As predicted in our previous letter, clinical care has also been affected. VA has issued a new 89-page Clinical Practice Guideline, instructing doctors who see Gulf War veterans to use psychiatric therapies and alternative treatments, and to prescribe from among eleven drugs, ten of which are psychiatric. None of these drugs have been shown to be effective in treating Gulf War Illness, and all of them list “suicidal ideation” as a side effect. Gulf War veteran David Winnett, who leads a chat room with over 10,000 members, testified to Congress last week on the experiences reported by veterans with Gulf War Illness who are being treated as psychiatric cases in VA facilities.
VA’s purpose in seeking to roll back the clock is transparent: to deny benefits to ill Gulf War veterans. Former VA Undersecretary for Benefits Allison Hickey expressed concern that even using the term “Gulf War illness” “might imply a causal link between service in the Gulf and poor health which could necessitate legislation for disability compensation for veterans who served in the Gulf.”
That VA is willing to compromise what remains of the health of these estimated 250,000 veterans to avoid paying benefits -- instructing doctors to prescribe drugs that don’t help and may harm, and misdirecting treatment research toward dead ends – is a scandal far worse than the waitlist scandal. That was about veterans waiting for care. This is about deliberately giving veterans the wrong care, and deliberately directing research where it won’t produce results.
Most shocking of all, the IOM has been a willing accomplice, bending its standards of evidence to predetermine the conclusions of IOM reports and stacking IOM committees in favor of the government position, as documented in our previous letter and in testimony last week before the House Veterans Affairs Committee Oversight and Investigations Subcommittee.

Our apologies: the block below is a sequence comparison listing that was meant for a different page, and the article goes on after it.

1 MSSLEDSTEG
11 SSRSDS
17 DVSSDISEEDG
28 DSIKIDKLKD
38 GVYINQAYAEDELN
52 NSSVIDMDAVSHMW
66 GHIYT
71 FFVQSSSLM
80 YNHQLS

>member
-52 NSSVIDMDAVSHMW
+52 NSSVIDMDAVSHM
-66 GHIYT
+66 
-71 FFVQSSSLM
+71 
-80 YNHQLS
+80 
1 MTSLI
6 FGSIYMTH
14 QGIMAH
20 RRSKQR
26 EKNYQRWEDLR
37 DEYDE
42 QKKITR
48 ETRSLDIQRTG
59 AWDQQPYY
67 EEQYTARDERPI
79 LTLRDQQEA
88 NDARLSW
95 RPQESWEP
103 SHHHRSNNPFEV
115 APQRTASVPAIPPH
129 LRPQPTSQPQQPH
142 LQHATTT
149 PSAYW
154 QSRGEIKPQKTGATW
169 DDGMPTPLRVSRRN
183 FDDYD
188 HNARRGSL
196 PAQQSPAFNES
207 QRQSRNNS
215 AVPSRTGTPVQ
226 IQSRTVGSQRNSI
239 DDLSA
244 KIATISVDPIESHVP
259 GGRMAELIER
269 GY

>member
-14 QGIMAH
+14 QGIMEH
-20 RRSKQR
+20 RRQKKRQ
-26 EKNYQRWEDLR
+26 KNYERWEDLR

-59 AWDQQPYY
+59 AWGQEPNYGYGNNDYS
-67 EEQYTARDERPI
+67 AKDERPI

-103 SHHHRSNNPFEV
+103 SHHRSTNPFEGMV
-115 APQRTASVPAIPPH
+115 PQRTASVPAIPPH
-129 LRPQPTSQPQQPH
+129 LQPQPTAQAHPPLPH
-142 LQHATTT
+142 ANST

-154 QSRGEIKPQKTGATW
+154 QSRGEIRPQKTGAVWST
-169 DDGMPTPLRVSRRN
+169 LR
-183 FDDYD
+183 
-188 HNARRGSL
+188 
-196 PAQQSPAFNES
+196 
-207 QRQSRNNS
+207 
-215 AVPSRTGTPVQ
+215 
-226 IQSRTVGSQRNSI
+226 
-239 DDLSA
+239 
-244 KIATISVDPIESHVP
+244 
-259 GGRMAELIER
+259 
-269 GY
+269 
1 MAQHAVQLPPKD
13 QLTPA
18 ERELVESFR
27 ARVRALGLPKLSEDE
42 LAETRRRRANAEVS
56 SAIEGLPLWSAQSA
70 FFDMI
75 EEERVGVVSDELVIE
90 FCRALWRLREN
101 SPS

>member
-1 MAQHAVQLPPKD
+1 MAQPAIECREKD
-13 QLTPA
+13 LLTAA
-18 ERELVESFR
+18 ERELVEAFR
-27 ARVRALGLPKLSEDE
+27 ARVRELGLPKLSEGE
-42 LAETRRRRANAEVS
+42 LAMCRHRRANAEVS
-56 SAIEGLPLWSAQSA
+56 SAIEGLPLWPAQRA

We are therefore extremely concerned to see that another IOM report is underway to review the Congressionally Directed Medical Research Programs (CDMRP), the beacon of hope for Gulf War veterans, and that the leadership of that report is in the hands of former VA officials committed to denying the reality of Gulf War Illness.
Congress established the Gulf War Illness Research Program (GWIRP) at CDMRP to identify treatments and biomarkers, based on the recommendations of the 2008 Research Advisory Committee report and the 2010 IOM report. Prior to that time, almost none of the hundreds of millions of dollars spent on Gulf War research had gone toward finding treatments. It is a peer-reviewed, competitive program, open to any researcher, to improve the lives of Gulf War veterans and to protect the health of future troops at risk of similar exposures.
All major veterans service organizations support the program, and the current Independent Budget, produced by 56 veterans organizations, notes it “has made great strides in the short time it has been operating.”
Approximately one-third of the projects funded are pilot studies of treatments found to be effective in the experience of doctors treating Gulf War veterans or for which there is other reason to believe the treatment may be effective. Pilot studies have already identified four treatments that show effectiveness for some symptoms of Gulf War Illness, most notably CoQ10.
Approximately two-thirds of the projects are studies to identify the mechanisms underlying the illness, which can then present targets for treatments to treat the underlying disease, not just the symptoms. Some of these studies are done in humans, and some in animal models, as is typical in medical research. Here, too, there has been impressive progress, such as the multi-site, multi-disciplinary “consortium” team studying inflammation in brain immune system cells as a possible mechanism underlying the disease.
This latter type of research would be stopped if the 2016 IOM report were implemented, including the report’s recommendations that “further studies to determine . . . relationships between Gulf War exposures and health conditions in Gulf War veterans should not be undertaken”and that “developing . . . an animal model [of Gulf War Illness] is not possible.”
As noted above, VA does not want to find “relationships between Gulf War exposures and health conditions in Gulf War veterans.”